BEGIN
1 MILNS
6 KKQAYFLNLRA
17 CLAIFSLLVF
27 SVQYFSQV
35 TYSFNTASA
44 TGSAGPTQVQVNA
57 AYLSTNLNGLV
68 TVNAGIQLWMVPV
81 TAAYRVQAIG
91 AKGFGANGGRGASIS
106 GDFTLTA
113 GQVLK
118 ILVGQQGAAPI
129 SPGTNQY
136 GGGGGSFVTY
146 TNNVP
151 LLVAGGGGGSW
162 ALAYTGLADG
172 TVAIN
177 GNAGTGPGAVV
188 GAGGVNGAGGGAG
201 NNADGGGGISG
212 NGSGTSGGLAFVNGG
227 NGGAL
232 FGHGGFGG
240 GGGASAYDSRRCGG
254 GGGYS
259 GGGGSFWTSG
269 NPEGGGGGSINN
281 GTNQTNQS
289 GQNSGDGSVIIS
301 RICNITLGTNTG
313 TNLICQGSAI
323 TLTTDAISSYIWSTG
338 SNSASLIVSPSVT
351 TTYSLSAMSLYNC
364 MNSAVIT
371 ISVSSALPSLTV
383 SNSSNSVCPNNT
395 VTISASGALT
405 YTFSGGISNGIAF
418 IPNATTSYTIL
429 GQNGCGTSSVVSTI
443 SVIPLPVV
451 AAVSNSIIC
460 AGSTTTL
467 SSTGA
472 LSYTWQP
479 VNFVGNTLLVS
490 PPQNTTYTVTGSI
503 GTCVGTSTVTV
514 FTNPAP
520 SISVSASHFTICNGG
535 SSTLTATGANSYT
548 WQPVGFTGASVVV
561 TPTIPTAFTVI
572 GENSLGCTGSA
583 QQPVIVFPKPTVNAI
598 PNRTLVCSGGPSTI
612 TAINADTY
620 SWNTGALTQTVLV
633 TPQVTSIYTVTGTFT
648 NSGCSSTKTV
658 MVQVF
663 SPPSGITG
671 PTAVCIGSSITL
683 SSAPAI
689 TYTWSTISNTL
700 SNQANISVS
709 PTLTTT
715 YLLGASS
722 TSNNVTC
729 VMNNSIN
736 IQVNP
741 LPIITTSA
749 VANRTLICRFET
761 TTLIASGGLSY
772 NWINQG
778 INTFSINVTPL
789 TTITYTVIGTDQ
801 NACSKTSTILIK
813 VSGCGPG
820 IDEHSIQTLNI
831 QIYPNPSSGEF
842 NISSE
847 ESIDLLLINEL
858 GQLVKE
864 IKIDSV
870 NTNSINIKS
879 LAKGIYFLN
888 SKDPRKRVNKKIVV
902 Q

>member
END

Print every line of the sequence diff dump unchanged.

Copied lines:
1 MILNS
6 KKQAYFLNLRA
17 CLAIFSLLVF
27 SVQYFSQV
35 TYSFNTASA
44 TGSAGPTQVQVNA
57 AYLSTNLNGLV
68 TVNAGIQLWMVPV
81 TAAYRVQAIG
91 AKGFGANGGRGASIS
106 GDFTLTA
113 GQVLK
118 ILVGQQGAAPI
129 SPGTNQY
136 GGGGGSFVTY
146 TNNVP
151 LLVAGGGGGSW
162 ALAYTGLADG
172 TVAIN
177 GNAGTGPGAVV
188 GAGGVNGAGGGAG
201 NNADGGGGISG
212 NGSGTSGGLAFVNGG
227 NGGAL
232 FGHGGFGG
240 GGGASAYDSRRCGG
254 GGGYS
259 GGGGSFWTSG
269 NPEGGGGGSINN
281 GTNQTNQS
289 GQNSGDGSVIIS
301 RICNITLGTNTG
313 TNLICQGSAI
323 TLTTDAISSYIWSTG
338 SNSASLIVSPSVT
351 TTYSLSAMSLYNC
364 MNSAVIT
371 ISVSSALPSLTV
383 SNSSNSVCPNNT
395 VTISASGALT
405 YTFSGGISNGIAF
418 IPNATTSYTIL
429 GQNGCGTSSVVSTI
443 SVIPLPVV
451 AAVSNSIIC
460 AGSTTTL
467 SSTGA
472 LSYTWQP
479 VNFVGNTLLVS
490 PPQNTTYTVTGSI
503 GTCVGTSTVTV
514 FTNPAP
520 SISVSASHFTICNGG
535 SSTLTATGANSYT
548 WQPVGFTGASVVV
561 TPTIPTAFTVI
572 GENSLGCTGSA
583 QQPVIVFPKPTVNAI
598 PNRTLVCSGGPSTI
612 TAINADTY
620 SWNTGALTQTVLV
633 TPQVTSIYTVTGTFT
648 NSGCSSTKTV
658 MVQVF
663 SPPSGITG
671 PTAVCIGSSITL
683 SSAPAI
689 TYTWSTISNTL
700 SNQANISVS
709 PTLTTT
715 YLLGASS
722 TSNNVTC
729 VMNNSIN
736 IQVNP
741 LPIITTSA
749 VANRTLICRFET
761 TTLIASGGLSY
772 NWINQG
778 INTFSINVTPL
789 TTITYTVIGTDQ
801 NACSKTSTILIK
813 VSGCGPG
820 IDEHSIQTLNI
831 QIYPNPSSGEF
842 NISSE
847 ESIDLLLINEL
858 GQLVKE
864 IKIDSV
870 NTNSINIKS
879 LAKGIYFLN
888 SKDPRKRVNKKIVV
902 Q

>member